Mother critical of TV Tourette’s portrayal

PUBLISHED: 10:00 05 January 2013

carol service to raise money for Molly who suffers from Tourettes pictured with her mum Emma.

carol service to raise money for Molly who suffers from Tourettes pictured with her mum Emma.


WHEN you hear of someone suffering from Tourette’s, one of the first words that is likely to pop into your head is ‘swearing’.

Most times people encounter the illness is on television, where it is often either used in comedy sketches or flippantly used to describe someone who regularly uses expletives.

Molly Worthy is not a comedy character however. She is a 13-year-old girl who has suffered from Tourette’s syndrome for nearly half her life.

It affects her in many ways, but according to her mother Emma, it has never made her swear aloud.

Contrary to what television script writers often lead us to believe, a large proportion of sufferers do not involuntarily swear in public, and Emma wants to see an end to the comedic use of Tourette’s.

She said: “You wouldn’t pick on a child in a wheelchair who can’t use their legs. Similarly Molly can’t control what she does. I don’t see the difference.”

Tourette’s is an illness that causes the body to make involuntary ticks and it affects Molly’s day-to-day life in many different ways.

She attends Churchill Academy and Sixth Form and medication means she is able to lead a normal school life, but it means the symptoms are worsened at home.

Emma admits there are times when Molly shouts inappropriate phrases or makes rude hand gestures, but these times are few and far between.

While the effects tend to change from day-to-day, they normally vary from sudden jerking movements to continuing grunting.

Emma added: “Molly can be doing things when she then suddenly drops to the floor.

“The most frightening thing she does at the moment is a very high-pitched shrill scream. If I can’t see her, I don’t know whether it is genuine or the illness.

“Tourette’s sufferers can say things that are inappropriate but it isn’t funny. It’s a serious condition.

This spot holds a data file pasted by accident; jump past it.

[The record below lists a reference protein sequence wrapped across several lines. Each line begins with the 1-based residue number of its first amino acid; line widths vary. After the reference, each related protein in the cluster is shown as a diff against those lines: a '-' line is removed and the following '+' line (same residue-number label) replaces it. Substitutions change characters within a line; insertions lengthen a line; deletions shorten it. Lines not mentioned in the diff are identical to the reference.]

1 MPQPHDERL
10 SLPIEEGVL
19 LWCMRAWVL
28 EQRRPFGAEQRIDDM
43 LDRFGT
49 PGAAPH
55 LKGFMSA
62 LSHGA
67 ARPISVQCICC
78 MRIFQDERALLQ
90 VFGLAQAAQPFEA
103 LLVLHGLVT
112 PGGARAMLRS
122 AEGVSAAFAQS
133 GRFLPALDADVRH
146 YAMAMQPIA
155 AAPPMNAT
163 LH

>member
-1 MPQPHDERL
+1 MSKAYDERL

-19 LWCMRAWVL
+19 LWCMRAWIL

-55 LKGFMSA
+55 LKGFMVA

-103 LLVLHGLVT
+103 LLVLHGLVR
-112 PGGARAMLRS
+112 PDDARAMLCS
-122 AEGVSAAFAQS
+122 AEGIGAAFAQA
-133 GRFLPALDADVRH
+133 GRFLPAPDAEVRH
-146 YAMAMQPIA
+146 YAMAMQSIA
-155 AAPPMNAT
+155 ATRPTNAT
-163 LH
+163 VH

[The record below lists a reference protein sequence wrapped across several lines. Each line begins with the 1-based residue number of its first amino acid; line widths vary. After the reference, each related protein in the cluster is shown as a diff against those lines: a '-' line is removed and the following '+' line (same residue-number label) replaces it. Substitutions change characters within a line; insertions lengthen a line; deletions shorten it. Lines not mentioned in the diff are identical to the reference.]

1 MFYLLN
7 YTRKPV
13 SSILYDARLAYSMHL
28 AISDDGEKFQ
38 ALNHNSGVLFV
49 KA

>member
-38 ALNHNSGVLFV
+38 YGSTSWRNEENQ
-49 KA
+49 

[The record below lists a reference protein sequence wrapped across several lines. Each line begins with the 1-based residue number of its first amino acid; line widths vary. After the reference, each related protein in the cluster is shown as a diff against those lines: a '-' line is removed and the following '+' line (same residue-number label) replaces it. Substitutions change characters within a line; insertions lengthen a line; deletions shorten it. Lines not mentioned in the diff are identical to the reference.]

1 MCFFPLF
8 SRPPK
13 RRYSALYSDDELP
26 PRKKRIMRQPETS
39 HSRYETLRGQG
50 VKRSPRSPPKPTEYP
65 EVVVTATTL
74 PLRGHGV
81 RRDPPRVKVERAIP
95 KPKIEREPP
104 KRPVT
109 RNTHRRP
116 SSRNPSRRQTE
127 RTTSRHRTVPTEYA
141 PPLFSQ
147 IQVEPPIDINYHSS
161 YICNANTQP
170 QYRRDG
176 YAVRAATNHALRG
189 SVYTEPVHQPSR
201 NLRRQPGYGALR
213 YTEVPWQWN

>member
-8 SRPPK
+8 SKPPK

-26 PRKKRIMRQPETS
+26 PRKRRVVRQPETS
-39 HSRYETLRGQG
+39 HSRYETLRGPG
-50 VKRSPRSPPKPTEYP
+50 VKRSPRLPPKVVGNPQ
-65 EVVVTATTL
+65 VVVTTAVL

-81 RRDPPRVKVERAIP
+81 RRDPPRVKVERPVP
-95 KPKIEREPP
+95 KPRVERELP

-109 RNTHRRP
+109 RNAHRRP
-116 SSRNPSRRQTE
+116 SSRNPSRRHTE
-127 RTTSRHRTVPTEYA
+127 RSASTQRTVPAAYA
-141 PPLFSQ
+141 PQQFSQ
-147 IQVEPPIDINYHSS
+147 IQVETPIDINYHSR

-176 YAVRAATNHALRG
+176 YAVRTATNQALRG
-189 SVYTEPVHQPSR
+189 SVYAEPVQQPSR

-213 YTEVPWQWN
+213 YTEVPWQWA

“Molly knows she is upsetting people but she can’t help it. People who don’t know her can think she is just a horrible child, but she isn’t.”

For Emma and her husband Rob the battle to come to terms with their daughter’s illness has been difficult, for them and their family.

She has two young daughters, aged two and four, and admits it is sometimes hard for them to understand their big sister’s behaviour, although they are beginning to come to terms with it better.

Emma said: “I fear Molly won’t ever be accepted. It is a hereditary condition and I wonder am I going to have to go through this again.”

Should she go through it again, Emma and Rob know they have Tourette’s Action with them to help.

Emma, who lives in Langford, is a choir instructor and in mid-December three of the groups she is involved with came together for a special charity concert at Sidcot School.

Weston Super Singers, Winscombe Community Choir and Winscombe School Choir performed a selection of Christmas carols in aid of Tourette’s Action and more than £1,100 was raised.

Emma is full of praise for the support the charity afforded to them in their hour of need and hopes this Christmas time people will take Molly’s story to heart and remember that Tourette’s is no laughing matter.

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